So this deflation need not be the case. As the plot moves forward, the backstory can be weaved in to help dramatise the real-time story as it begins to connect the dots, and incrementally build on the anticipation of a plot high.
A fine example of how to do this comes from an excellent YA fantasy book called Daughter of Smoke and Bone by Laini Taylor. During the whole of the first quarter of the book, it is the question of her heroine’s true identity that hooks the readers and pulls them through the choppy waters of the developing plot. Who is she and what do all these strange things about her mean? Even she doesn’t know, and when she does find out, boy, is it with a bang! By that time, there’s no way you are turning around and searching for the exit points – you are in it for the whole ride. But had that backstory not been used the way it is, had it been explained from the beginning, there wouldn’t have been anywhere near the same amount of bang for your buck.
If you look at murder mysteries, much of the drama comes from the revelation of backstory — what happened and who was involved before the murder took place? That’s an infallible case in favour of using backstory. And would those would-be banishers out there really want to wipe out a whole genre of perfectly good popular fiction?
But backstory isn’t always used to create intrigue. There is more adroit to this baby than first meets the eye.
In Girl With A Pearl Earring, Chevalier uses it in the beginning of the story to bring the setting of Delft alive with her heroine’s childhood memories and to symbolise Griet’s departure from childhood towards the new grownup life set out before her. She also uses it to bring out Griet’s inner conflict that she is stepping down a rung on the class ladder, which really sets up the whole domino track for the story’s conflict.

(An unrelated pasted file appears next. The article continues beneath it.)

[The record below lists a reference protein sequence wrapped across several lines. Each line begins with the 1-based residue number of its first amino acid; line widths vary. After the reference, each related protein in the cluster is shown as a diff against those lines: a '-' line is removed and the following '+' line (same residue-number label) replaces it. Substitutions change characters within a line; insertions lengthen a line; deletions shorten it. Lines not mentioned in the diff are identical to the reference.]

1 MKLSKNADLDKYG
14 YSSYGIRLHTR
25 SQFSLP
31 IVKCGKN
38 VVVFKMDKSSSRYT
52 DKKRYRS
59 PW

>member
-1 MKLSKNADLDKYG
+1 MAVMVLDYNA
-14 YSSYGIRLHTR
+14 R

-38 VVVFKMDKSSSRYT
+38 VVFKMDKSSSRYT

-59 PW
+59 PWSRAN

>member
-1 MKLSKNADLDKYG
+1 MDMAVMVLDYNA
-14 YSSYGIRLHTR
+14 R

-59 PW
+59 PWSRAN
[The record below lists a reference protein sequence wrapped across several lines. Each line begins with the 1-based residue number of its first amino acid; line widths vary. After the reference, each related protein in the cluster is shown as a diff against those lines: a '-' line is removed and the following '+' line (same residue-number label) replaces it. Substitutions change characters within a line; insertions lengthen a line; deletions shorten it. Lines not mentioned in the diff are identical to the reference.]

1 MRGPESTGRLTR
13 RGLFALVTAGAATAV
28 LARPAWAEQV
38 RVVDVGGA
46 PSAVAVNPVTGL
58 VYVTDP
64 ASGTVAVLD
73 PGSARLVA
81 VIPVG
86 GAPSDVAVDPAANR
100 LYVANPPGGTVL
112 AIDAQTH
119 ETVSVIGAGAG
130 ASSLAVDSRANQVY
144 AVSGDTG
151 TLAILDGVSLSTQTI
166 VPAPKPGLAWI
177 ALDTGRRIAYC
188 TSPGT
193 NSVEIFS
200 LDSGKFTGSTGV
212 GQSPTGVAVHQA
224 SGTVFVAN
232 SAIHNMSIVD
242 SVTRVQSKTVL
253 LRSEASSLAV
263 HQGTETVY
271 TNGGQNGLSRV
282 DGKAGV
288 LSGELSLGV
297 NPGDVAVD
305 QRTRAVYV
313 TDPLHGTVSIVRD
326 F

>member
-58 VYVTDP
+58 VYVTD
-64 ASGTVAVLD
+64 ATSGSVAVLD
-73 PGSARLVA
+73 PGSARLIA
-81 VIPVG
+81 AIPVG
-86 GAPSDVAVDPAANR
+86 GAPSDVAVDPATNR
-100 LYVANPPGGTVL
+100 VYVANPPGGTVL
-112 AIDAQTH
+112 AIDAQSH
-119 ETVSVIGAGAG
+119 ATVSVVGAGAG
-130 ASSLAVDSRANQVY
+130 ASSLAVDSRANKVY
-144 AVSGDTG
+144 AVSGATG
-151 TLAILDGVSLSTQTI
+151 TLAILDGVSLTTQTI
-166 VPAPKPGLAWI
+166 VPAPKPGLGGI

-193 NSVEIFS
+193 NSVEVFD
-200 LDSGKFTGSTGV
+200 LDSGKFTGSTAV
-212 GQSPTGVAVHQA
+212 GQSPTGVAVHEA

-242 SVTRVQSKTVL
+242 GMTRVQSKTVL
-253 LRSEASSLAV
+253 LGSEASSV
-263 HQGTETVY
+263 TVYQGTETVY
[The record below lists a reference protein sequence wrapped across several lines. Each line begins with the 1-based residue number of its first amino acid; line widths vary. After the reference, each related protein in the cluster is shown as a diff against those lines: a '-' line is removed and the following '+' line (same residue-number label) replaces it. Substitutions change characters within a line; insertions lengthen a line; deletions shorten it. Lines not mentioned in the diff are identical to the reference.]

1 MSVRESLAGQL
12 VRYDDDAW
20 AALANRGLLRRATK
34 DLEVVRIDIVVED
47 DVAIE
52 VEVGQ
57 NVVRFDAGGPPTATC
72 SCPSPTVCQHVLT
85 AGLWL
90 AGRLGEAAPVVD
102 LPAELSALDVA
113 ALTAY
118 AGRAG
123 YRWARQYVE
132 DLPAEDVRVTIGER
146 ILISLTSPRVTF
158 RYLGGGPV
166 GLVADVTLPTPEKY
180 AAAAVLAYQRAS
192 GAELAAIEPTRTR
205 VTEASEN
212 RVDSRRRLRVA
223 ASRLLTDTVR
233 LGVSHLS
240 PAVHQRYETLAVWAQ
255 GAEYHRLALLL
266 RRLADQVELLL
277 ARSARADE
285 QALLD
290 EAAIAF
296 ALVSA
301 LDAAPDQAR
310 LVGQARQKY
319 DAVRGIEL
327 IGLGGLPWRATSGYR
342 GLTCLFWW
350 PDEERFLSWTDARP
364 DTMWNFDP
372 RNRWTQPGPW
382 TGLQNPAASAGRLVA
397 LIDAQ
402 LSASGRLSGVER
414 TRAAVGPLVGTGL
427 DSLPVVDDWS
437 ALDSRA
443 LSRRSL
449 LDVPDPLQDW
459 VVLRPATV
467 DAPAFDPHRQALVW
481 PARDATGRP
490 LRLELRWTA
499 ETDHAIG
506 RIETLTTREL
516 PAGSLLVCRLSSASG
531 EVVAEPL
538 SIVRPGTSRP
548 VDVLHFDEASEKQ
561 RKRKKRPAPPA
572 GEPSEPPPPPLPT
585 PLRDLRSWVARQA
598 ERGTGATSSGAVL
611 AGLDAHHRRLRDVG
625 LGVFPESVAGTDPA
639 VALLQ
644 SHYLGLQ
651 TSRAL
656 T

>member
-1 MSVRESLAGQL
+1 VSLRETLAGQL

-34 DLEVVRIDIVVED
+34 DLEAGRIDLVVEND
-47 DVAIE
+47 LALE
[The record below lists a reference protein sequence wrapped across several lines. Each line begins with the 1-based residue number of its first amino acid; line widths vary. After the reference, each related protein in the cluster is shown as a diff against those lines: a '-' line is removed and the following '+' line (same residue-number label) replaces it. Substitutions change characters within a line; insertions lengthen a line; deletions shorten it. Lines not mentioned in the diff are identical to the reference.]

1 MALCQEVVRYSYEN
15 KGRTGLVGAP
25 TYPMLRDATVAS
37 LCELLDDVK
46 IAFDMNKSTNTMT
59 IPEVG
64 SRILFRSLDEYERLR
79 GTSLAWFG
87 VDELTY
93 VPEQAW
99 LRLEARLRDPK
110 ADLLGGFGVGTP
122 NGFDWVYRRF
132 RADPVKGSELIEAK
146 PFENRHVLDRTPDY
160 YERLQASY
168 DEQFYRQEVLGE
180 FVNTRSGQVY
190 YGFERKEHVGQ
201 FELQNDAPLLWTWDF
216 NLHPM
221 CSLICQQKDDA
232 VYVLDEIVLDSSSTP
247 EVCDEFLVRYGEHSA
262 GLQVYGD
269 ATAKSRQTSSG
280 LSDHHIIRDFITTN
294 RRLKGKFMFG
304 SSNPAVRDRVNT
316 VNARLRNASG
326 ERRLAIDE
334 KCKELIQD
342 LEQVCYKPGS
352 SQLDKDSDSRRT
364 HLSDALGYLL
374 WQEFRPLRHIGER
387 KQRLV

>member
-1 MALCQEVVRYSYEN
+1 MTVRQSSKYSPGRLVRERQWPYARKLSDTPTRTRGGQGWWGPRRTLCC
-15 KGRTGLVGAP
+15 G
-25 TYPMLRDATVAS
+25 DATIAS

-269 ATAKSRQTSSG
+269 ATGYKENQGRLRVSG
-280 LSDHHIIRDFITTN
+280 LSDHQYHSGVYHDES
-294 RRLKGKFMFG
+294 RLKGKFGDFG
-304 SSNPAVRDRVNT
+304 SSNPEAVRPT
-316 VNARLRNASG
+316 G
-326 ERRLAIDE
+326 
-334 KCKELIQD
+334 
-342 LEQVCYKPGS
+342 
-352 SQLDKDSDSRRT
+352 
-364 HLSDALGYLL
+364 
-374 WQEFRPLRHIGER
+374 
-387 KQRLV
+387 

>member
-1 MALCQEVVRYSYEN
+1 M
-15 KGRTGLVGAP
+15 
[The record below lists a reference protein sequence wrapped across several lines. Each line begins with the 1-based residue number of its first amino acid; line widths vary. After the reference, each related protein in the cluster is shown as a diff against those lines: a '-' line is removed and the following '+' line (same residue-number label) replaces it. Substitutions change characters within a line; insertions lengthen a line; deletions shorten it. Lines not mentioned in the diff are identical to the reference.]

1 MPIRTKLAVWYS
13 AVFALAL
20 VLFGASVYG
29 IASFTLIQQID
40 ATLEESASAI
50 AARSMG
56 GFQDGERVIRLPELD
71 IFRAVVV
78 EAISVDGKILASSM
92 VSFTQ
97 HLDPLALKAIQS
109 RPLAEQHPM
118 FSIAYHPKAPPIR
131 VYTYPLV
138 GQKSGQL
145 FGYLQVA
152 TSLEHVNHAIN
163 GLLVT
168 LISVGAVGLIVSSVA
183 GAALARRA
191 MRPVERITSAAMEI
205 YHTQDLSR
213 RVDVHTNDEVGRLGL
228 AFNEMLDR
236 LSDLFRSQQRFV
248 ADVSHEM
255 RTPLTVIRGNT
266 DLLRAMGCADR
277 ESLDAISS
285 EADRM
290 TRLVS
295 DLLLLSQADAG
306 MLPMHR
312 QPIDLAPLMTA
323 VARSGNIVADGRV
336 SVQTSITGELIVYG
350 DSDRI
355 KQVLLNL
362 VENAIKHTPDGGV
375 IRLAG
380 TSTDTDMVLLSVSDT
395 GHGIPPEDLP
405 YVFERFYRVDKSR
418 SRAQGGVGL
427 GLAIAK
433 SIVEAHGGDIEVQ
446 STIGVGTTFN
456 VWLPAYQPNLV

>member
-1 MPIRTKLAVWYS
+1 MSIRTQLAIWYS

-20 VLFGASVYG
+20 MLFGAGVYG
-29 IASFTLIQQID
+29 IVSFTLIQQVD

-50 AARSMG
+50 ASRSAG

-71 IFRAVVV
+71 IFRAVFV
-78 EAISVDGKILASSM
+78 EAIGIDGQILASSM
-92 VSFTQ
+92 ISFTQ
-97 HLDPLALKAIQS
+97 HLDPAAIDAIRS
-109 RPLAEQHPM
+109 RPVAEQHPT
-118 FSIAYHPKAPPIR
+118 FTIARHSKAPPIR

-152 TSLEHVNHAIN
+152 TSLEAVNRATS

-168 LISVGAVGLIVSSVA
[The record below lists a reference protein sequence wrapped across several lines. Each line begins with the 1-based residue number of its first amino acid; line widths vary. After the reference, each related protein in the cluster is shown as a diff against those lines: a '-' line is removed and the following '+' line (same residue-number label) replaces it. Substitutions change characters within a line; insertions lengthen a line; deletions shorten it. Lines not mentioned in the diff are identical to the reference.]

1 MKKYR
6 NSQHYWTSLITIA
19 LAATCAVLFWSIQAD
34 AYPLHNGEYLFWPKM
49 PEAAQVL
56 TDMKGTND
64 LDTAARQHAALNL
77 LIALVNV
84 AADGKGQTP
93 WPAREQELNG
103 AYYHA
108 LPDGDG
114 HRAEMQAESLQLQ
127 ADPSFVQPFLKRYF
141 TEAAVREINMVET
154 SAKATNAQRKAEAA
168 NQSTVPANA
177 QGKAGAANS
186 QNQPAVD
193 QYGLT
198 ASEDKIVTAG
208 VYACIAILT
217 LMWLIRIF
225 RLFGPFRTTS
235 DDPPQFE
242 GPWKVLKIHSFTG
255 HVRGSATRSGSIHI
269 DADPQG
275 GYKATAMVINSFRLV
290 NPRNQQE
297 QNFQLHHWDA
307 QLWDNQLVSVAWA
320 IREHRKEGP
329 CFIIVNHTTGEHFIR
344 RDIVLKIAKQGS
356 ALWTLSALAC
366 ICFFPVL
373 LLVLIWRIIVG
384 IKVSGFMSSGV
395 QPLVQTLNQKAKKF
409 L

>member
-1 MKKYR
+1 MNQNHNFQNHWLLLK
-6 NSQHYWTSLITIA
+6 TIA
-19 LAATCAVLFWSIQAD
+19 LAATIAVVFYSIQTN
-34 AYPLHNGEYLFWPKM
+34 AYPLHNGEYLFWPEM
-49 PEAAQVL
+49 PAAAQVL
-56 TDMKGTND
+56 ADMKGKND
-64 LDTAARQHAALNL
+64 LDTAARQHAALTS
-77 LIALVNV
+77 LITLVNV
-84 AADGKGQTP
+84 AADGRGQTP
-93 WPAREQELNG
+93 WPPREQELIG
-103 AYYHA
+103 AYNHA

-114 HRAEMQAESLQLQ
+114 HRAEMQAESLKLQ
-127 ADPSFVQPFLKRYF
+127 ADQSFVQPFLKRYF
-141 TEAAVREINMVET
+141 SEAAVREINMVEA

In The Curious Incident of the Dog in the Night-time, the backstory is the real story, but presented as the subplot of the seeming front story – the incident that launches the protagonist into a series of actions and keeps him motivated. The front story needs to be there in order to bring the real story to light.
So, you see, backstory and front plots interplay in storytelling all the time, but, as with all techniques in writing, it needs to be enlisted to heighten the drama, not wipe it out.
And those who don’t use it, want it, or have a blanket ban on it? It’s likely that they don’t know how to do it properly.
Your mission, should you choose to accept it:
Go over a story where you have used a lot of backstory in Telling narrative. Copy and paste either a large section or all of it and create a separate editable document. Strip out all of the backstory you find by cutting and pasting those details into another separate document.
How much present moment action do you have? Enough to create a coherent and complete scene?
Now ask yourself how much of the backstory you removed needs to be in that scene to make it work.
Rewrite the scene by showing your character in action and drip feeding only those necessary details, using implication where you can to hint at past events, relationships or secrets, much in the same way of the Edward/Morton example.
If you’re feeling brave, post your rewrites in the comments box below!